The British government agency National Institute for Health and Clinical Excellence (NICE) is not having a very “nice” reputation at the moment. NICE is the UK body that decides which medical treatment cost-effective and that the country can afford. Welcome to the world of health economics. A report in the Nature News examines the issue with the specific example from NICE.
Last year in May, a research report by the Peninsula Technology Assessment Group stated that with the current prices of anti-drug medications, it would be too expensive to keep some British people with kidney cancer alive. The British health care system as provided by the National Health Service (NHS) is nationalized. This is fortunate in many ways because everybody, regardless of income, race, age, and gender have access to free health care services. The downside is that certain treatments, procedure, and therapies have to be regulated based on cost.
The use of four new treatments for renal cell carcinoma – bevacizumab, sorafenib, sunitinib and temsirolimus – has been shown to be effective in prolonging life up to 10 months in kidney cancer patients. The Peninsula report however concluded “the probability that any of these interventions would be considered cost effective [in Britain’s nationalized health system] is zero.” This prediction came true when NICE issued a statement a few months later stating that the said four drugs
There are two opposing views of NICE. The pro-NICE camp (e.g. policy makers and economists) believes it is very effective in making tough decisions on the cost-effectiveness of health care services. NICE was established for a good cause. It was set up in 1999 as a watchdog to make sure that NHS spends it budget wisely “using transparent decision-making process…based on best evidence available.”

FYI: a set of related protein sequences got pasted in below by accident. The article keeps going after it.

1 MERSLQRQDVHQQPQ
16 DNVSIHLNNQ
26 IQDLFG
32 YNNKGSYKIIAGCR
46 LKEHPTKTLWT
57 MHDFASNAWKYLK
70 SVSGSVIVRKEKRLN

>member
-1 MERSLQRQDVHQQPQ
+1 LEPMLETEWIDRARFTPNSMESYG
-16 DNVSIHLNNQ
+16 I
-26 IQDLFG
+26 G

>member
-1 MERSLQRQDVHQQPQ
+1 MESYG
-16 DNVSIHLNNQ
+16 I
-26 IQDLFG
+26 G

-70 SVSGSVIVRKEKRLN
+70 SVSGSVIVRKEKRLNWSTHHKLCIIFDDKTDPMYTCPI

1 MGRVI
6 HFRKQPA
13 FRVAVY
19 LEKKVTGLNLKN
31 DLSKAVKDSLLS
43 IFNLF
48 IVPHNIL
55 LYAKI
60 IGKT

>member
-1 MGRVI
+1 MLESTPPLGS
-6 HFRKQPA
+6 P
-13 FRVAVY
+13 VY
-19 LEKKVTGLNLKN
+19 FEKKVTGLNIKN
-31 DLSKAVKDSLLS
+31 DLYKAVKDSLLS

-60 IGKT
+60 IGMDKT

Those who are anti-NICE (patients and drug manufacturers) believe it denies treatment that can save people’s lives with little justification, e.g. justification based on cost alone.
Indeed, the arguments from both sides are strong and tough. On the national level, policy makers have to watch out that a health care system is not misused or overburdened. For every expensive treatment endorsed, more people get displaced in the health care system. The decision about the cancer drugs was not easy and was based on research that attempted to put monetary values to the quality and cost of each additional month by which a treatment extends life. Indeed, cost of these cancer drugs go up to tens of thousands of pounds.
On the personal level, many people will give anything to prolong life. Giving life a monetary value is not something that is acceptable to many.
At the beginning of the year, NICE reconsidered its recommendations about the drugs, accepting one – sunitinib – and giving special consideration to patients with terminal diseases.
Despite the revisions, the issue has spilled over outside of the UK, as more and more countries follow the example of NICE. This issue is certainly affecting the health care reform debate currently raging in the US. Opponents to the reforms are using the NICE decision as a strong weapon.
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